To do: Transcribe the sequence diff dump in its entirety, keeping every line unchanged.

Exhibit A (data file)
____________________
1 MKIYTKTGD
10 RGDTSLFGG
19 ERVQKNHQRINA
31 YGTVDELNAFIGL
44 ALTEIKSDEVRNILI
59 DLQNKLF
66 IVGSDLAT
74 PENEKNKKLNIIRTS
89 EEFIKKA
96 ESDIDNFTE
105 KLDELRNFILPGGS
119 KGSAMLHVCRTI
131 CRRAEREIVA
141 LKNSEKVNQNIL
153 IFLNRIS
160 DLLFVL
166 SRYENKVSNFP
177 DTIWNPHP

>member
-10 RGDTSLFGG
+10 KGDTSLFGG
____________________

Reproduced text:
1 MKIYTKTGD
10 RGDTSLFGG
19 ERVQKNHQRINA
31 YGTVDELNAFIGL
44 ALTEIKSDEVRNILI
59 DLQNKLF
66 IVGSDLAT
74 PENEKNKKLNIIRTS
89 EEFIKKA
96 ESDIDNFTE
105 KLDELRNFILPGGS
119 KGSAMLHVCRTI
131 CRRAEREIVA
141 LKNSEKVNQNIL
153 IFLNRIS
160 DLLFVL
166 SRYENKVSNFP
177 DTIWNPHP

>member
-10 RGDTSLFGG
+10 KGDTSLFGG